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Premature ejaculation distress

Various procedures for distraction are employed by the anxious husband. He fantasies such non sexual material as work at the office, an unbalanced family budget, an argument with a neighbour, a fishing trip, counting backward from one hundred, etc.

When the fantasy material has been proved ineffectual, the next step is to initiate some form of physical distress. The husband may bite his lip, contract the rectal sphincter, pinch himself, pull his hair, or use any other means of physical distraction.

All techniques, subjective or objective, are designed, of course, to enhance ejaculatory control by reducing the level of the sensate input during the coital process.

The wife meanwhile is thrusting frantically in a vain attempt to achieve orgasmic release before her partner ejaculates. The rapid transition from the mutually agreed upon "don't touch" approach in precoital play to a rushed mounting episode and immediate contention with a demanding, thrusting, highly excited woman usually provides sufficiently forceful stimuli to initiate ejaculation before the wife possibly can obtain sexual release.

Premature Ejaculator Frustration

When all distraction techniques fail, the warmth of the couple's interpersonal relationship slowly ebbs away. As the wife's level of cold personal disinterest reflecting her sexual frustration increases, and denunciations (verbal or silent) of her husband's sexual dysfunction continue, the next step taken by the now anxious, self-effacing husband, "the man who just can't get the job done," is one of slow but definite withdrawal from the unit's established frequency of sexual contact.

Usually this action is temporarily acceptable to his frustrated wife. His withdrawal from sexual exposure continues despite the fact that the one thing the premature ejaculator cannot tolerate and still maintain any semblance of control is increasing periods of sexual continence.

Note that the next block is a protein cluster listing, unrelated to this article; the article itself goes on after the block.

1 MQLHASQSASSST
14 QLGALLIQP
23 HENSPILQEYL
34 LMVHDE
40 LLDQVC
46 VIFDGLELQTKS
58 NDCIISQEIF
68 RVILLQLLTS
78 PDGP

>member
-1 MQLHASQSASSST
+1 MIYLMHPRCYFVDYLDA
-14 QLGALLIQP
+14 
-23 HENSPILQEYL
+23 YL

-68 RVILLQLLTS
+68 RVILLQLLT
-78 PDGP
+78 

He frequently sleeps on the sofa or in another room; she visits her family and stays longer than planned, or simply refuses sexual contact for increasing periods of time.

The longer the periods of continence, regardless of source, the more rapid and severe the husband's ejaculatory response on those rare occasions when sexual contact is permitted.

Granted that the premature ejaculator may exhibit little significant control at the usual once or twice-a-week rate of exposure, yet he certainly will have no control at all when the coital exposures are reduced to once, twice, or thrice a month.

Sexual Confidence
Over a period of years with no obvious improvement in her husband's sexual performance, the wife loses confidence in her partner's consideration for or appreciation of her as an individual, and concomitantly some degree of confidence in herself as a woman.

Sexual Demands
For effective sexual performance are continuously verbalized or acted out by the female partner over an extended period, the complication of erective inadequacy may appear. The husband, questioning his own sexual prowess time and again, abetted in this frightful concern by his wife's specific verbal derogation of his masculinity, frequently is enveloped by anticipatory fears of performance whenever sexual expression is imminent.

Fears of performance
Combined with techniques for avoiding direct penile stimulation during precoital play and his wife's obvious disinterest in active sexual functioning, not only make the man increasingly conscious of his inadequacies of sexual performance but also raise psychologically crippling questions as to his very maleness.

In short, all these factors plus his fantasy patterns of trying to distract himself from subjective pleasure during active sexual functioning finally place the man in the spectator role in his own marital bed. There is a slow transition from the role of physical self-distraction during coition to that of a fear-ridden spectator at his own sexual performance.

Thus, the husband assumes the psychological stature of a secondarily impotent male with all of the well-established concerns for sexual performance and the constant retreat to a spectator role. Time and time again premature ejaculators of many years standing not only lose confidence in their own sexual performance but also, unable to respond positively while questioning their own masculinity, terminate their sexual functioning with secondary impotence.

This stage of functional involution is, of course, the crowning blow to husband and wife as individuals and usually to the marital relationship.

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